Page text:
Industry Support Of Societies Under Fire

An editorial accompanying a JAMA thyroid drug study criticized private-sector funding of professional associations. A recent editorial in JAMA-Journal of the American Medical Association that detailed the events surrounding the suppression of a pharmaceutical study has drawn attention to the relationship between scientific professional societies and sponsorship by private companies (D. Rennie, JAMA, 277:1238-43, 1997). In its April 16 issue, the journal published a long-subdued study that show

Karen Young Kreeger
Jun 22, 1997


An editorial accompanying a JAMA thyroid drug study criticized private-sector funding of professional associations.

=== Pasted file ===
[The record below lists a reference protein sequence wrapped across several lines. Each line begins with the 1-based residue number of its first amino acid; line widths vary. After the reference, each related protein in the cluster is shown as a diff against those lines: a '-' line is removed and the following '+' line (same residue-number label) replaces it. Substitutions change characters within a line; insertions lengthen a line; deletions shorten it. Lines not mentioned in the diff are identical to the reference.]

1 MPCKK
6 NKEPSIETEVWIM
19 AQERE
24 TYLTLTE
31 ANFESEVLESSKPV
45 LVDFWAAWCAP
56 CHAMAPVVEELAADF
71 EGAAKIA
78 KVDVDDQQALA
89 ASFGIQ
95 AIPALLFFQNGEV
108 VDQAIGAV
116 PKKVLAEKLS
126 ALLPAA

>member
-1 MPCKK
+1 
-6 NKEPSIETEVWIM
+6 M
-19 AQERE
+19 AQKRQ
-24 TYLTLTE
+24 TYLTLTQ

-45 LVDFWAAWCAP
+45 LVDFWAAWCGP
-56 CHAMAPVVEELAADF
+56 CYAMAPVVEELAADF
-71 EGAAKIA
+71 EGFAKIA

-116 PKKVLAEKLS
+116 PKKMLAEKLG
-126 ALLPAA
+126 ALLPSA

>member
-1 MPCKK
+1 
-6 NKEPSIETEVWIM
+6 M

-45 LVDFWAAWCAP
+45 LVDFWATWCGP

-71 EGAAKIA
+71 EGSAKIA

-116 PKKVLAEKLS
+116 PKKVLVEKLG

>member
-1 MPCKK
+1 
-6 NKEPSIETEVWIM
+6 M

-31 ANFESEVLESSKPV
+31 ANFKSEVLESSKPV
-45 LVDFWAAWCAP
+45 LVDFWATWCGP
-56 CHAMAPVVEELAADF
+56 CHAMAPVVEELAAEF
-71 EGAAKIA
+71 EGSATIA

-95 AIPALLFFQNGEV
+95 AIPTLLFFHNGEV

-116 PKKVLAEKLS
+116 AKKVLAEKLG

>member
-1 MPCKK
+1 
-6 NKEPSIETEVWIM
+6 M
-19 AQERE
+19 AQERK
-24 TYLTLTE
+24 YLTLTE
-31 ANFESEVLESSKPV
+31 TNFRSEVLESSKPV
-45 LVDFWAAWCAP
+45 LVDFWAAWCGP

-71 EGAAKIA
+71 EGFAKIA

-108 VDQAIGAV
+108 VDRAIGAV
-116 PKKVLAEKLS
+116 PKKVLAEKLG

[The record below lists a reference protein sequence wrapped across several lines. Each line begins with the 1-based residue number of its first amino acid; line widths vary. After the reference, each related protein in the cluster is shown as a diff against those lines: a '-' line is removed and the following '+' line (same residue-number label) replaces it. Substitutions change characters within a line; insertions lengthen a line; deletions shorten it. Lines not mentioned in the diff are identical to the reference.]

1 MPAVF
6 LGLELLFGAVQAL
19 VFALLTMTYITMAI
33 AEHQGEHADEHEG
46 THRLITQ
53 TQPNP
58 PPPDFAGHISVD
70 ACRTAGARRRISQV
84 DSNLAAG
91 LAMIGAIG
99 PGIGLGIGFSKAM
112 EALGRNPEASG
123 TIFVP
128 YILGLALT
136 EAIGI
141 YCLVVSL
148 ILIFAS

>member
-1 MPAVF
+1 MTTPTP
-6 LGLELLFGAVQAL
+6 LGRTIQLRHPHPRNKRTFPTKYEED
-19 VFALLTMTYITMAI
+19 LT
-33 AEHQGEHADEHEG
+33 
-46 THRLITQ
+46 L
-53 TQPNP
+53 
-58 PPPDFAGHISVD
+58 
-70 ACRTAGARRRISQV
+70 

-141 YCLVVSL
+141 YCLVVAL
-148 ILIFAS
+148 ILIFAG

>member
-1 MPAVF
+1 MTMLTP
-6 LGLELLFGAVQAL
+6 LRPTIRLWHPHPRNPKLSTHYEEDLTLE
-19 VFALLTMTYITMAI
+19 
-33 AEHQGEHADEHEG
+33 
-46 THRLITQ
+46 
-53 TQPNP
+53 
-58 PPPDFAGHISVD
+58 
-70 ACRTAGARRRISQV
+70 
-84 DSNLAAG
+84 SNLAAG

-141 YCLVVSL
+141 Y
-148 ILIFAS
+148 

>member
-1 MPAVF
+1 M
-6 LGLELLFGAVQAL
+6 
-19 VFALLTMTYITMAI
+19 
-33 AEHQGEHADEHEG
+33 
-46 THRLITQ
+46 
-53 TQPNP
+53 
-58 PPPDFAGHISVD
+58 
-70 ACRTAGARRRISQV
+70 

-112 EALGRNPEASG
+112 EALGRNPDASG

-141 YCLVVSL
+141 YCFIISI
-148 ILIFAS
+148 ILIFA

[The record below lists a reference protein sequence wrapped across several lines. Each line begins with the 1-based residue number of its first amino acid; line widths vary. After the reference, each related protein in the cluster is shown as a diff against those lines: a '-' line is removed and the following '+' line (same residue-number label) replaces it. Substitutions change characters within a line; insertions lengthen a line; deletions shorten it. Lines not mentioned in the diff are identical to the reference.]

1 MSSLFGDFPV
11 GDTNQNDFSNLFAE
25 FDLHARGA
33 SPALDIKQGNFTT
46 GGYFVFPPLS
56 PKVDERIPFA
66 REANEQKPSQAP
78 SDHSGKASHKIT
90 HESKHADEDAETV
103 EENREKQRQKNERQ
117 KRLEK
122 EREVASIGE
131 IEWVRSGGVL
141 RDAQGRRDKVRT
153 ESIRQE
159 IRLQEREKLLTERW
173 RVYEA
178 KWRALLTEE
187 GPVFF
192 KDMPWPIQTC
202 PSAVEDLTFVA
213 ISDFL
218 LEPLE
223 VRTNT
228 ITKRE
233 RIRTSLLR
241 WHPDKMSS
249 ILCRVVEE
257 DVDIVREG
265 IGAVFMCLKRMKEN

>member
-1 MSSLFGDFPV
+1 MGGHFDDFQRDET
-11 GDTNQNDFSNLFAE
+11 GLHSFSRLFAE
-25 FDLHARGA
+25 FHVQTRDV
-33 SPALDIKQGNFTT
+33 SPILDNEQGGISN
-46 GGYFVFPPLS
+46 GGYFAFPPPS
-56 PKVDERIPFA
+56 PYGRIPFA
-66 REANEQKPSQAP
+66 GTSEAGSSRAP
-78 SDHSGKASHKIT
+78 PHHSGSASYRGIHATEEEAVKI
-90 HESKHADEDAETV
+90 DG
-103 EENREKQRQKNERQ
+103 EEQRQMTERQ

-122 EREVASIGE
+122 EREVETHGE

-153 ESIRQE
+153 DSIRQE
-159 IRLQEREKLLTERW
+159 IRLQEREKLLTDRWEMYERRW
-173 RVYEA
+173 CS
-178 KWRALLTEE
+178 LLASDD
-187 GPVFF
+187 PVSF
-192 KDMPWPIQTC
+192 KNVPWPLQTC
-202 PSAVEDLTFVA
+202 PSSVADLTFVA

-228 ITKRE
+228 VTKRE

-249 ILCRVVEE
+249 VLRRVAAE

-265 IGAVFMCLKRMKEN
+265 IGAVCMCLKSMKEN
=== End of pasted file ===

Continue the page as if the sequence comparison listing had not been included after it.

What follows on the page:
A recent editorial in JAMA-Journal of the American Medical Association that detailed the events surrounding the suppression of a pharmaceutical study has drawn attention to the relationship between scientific professional societies and sponsorship by private companies (D. Rennie, JAMA, 277:1238-43, 1997). In its April 16 issue, the journal published a long-subdued study that showed that a popular thyroid drug called Synthroid was no more potent than less costly formulations (B.J. Dong et al., JAMA, 277:1205-13, 1997). The editorial, which ran in the same issue, decried the growing trend of industry-sponsored research and called for professional societies to reexamine their relationship with the private sector. Yet society officials point out that there are already many conflict-of-interest safeguards in place.


RESTRICTIONS: JAMA deputy editor Drummond Rennie contends that to maintain credibility, societies should set...

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